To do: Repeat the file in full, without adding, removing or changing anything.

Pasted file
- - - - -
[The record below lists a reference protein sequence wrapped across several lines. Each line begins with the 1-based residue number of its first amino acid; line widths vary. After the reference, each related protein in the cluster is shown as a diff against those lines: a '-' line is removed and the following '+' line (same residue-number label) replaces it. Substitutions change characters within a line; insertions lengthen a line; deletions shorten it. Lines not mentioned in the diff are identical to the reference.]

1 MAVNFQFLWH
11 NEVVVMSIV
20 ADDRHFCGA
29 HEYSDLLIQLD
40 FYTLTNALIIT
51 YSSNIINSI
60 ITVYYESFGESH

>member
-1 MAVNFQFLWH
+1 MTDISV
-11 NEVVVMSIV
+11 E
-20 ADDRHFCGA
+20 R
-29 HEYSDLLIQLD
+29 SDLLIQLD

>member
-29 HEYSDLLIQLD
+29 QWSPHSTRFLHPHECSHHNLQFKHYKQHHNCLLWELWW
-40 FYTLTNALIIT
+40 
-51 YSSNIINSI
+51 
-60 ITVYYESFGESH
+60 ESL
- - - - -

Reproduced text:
[The record below lists a reference protein sequence wrapped across several lines. Each line begins with the 1-based residue number of its first amino acid; line widths vary. After the reference, each related protein in the cluster is shown as a diff against those lines: a '-' line is removed and the following '+' line (same residue-number label) replaces it. Substitutions change characters within a line; insertions lengthen a line; deletions shorten it. Lines not mentioned in the diff are identical to the reference.]

1 MAVNFQFLWH
11 NEVVVMSIV
20 ADDRHFCGA
29 HEYSDLLIQLD
40 FYTLTNALIIT
51 YSSNIINSI
60 ITVYYESFGESH

>member
-1 MAVNFQFLWH
+1 MTDISV
-11 NEVVVMSIV
+11 E
-20 ADDRHFCGA
+20 R
-29 HEYSDLLIQLD
+29 SDLLIQLD

>member
-29 HEYSDLLIQLD
+29 QWSPHSTRFLHPHECSHHNLQFKHYKQHHNCLLWELWW
-40 FYTLTNALIIT
+40 
-51 YSSNIINSI
+51 
-60 ITVYYESFGESH
+60 ESL